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OSHKOSH, Wis. - The calender continues to turn at Oshkosh North High School.
Day after day, students are dealing with tests, grades, and maybe thoughts of college.
Junior Brock Doemel's concerns are for his classmates - the safety of his friends..
"They don't want to walk in this building and risk their life every day," Doemel said.
That's not a criticism of his school, but it's a reaction to tragedy at another. The memory of a school shooting at Marjory Stoneman Douglas High School is still vivid.
"Very scary," Doemel said. "I think we realized for whatever reason that this was a real threat for us, and we wanted to do whatever we could to make sure this doesn't happen at Oshkosh North. Parkland I really think was a catalyst that brought students out of the woodwork."
The massacre in Florida turned into a national movement, with students leading the way in their call for stricter gun laws, saying enough is enough.
"That's what i think makes parkland different," Doemel said. "I'm thinking maybe if students can keep the reigns and we keep this in the national conversation using our voices as students, we can really see some change finally."
Earlier this year, Doemel formed a local chapter of the group Students Against School Shootings. He led a walkout that about 200 students joined. Back at home, Doemel's parents see their high school son quickly maturing.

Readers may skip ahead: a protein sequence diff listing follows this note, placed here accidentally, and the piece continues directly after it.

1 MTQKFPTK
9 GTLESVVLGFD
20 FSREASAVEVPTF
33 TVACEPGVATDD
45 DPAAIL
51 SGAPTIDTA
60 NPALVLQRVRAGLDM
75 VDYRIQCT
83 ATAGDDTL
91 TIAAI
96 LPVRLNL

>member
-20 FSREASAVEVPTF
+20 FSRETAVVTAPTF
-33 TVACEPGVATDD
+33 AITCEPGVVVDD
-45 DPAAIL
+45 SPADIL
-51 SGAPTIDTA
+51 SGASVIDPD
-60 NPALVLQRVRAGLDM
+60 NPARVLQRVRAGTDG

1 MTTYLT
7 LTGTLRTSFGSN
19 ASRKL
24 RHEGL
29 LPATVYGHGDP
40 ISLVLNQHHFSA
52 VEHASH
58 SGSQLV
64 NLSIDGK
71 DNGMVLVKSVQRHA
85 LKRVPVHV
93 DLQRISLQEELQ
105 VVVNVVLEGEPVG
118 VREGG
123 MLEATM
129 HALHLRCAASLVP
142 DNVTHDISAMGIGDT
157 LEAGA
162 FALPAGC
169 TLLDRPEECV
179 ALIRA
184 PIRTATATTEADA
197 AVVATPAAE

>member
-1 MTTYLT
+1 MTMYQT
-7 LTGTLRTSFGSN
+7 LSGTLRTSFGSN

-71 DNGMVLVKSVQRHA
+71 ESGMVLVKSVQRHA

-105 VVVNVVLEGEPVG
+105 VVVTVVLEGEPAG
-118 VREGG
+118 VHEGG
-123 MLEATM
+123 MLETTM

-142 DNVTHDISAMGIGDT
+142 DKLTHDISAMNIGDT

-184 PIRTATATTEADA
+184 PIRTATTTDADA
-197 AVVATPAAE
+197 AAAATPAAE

"I'm so very proud of him," Doemel's mom, Teresa, said. "He's always been a leader."
Teresa is cheering him on, hoping no other mothers have to face what happened in Parkland.
"My heart just aches for those families and for those kids and teachers and staff members, the whole community," she said.
Teresa works in the Oshkosh School District and in the same building her daughter goes to school.
"When people will ring our bell to come into school, I'm the first person to check the camera and look, and i think about it (Parkland) almost every time," she said. "It's kind of the scary reality."
Her son is trying to change the reality. Doemel's efforts are moving out of the classroom as well. Just a few weeks ago, he led a march through downtown Oshkosh. Students called for more funding for mental health research to find the causes of violence and ways to prevent it. Students also pushed for stronger gun background checks.
Teresa Doemel said it's led to some interesting family discussions. Brock's dad is an on and off member of the NRA.
"I think my gun rights are important," Michael Doemel said. "What's going on with this country and why these things happen, I can't answer that. But Brock as a person is compassionate about it, and I certainly don't disagree with anything he's doing."
Not with this kind of effort and leadership.
"I'm very proud of him, and it's amazing to see the things he does that he believes in," Michael said.
Doemel's parents said that Brock's efforts aren't always easy. His mom said there's already been some backlash, but it's not going to stop this student from trying to keep his classmates out of harms way.
"They're going to keep speaking out because they know that we're in danger if we don't take action," Doemel said. "That's why i think this is going to stay in the conversation."
Officials at the Oshkosh Area School District said they work closely with police to continually review and update emergency response protocols, and the sides meet regularly to help ensure that the district is prepared in an emergency situation. Officials said incoming grant money from the state will further enhance security initiatives at every building within the district.